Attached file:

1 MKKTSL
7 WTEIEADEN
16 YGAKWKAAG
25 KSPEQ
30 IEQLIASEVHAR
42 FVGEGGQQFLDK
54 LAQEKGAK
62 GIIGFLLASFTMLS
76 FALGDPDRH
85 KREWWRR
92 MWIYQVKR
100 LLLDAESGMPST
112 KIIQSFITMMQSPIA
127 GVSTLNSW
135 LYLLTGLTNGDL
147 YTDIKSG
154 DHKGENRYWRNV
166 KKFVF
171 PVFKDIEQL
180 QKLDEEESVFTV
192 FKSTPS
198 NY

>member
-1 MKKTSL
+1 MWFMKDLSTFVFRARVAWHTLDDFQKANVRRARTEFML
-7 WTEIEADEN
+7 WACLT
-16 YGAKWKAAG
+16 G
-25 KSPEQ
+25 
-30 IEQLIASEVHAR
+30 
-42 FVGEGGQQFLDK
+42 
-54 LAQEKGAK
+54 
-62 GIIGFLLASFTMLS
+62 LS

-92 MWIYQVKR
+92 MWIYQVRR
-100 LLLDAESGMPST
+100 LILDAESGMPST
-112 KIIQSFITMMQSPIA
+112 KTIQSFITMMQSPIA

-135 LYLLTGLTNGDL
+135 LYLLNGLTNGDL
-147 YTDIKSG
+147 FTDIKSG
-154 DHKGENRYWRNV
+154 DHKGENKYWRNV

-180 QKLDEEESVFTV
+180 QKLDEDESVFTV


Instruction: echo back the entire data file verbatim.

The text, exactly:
1 MKKTSL
7 WTEIEADEN
16 YGAKWKAAG
25 KSPEQ
30 IEQLIASEVHAR
42 FVGEGGQQFLDK
54 LAQEKGAK
62 GIIGFLLASFTMLS
76 FALGDPDRH
85 KREWWRR
92 MWIYQVKR
100 LLLDAESGMPST
112 KIIQSFITMMQSPIA
127 GVSTLNSW
135 LYLLTGLTNGDL
147 YTDIKSG
154 DHKGENRYWRNV
166 KKFVF
171 PVFKDIEQL
180 QKLDEEESVFTV
192 FKSTPS
198 NY

>member
-1 MKKTSL
+1 MWFMKDLSTFVFRARVAWHTLDDFQKANVRRARTEFML
-7 WTEIEADEN
+7 WACLT
-16 YGAKWKAAG
+16 G
-25 KSPEQ
+25 
-30 IEQLIASEVHAR
+30 
-42 FVGEGGQQFLDK
+42 
-54 LAQEKGAK
+54 
-62 GIIGFLLASFTMLS
+62 LS

-92 MWIYQVKR
+92 MWIYQVRR
-100 LLLDAESGMPST
+100 LILDAESGMPST
-112 KIIQSFITMMQSPIA
+112 KTIQSFITMMQSPIA

-135 LYLLTGLTNGDL
+135 LYLLNGLTNGDL
-147 YTDIKSG
+147 FTDIKSG
-154 DHKGENRYWRNV
+154 DHKGENKYWRNV

-180 QKLDEEESVFTV
+180 QKLDEDESVFTV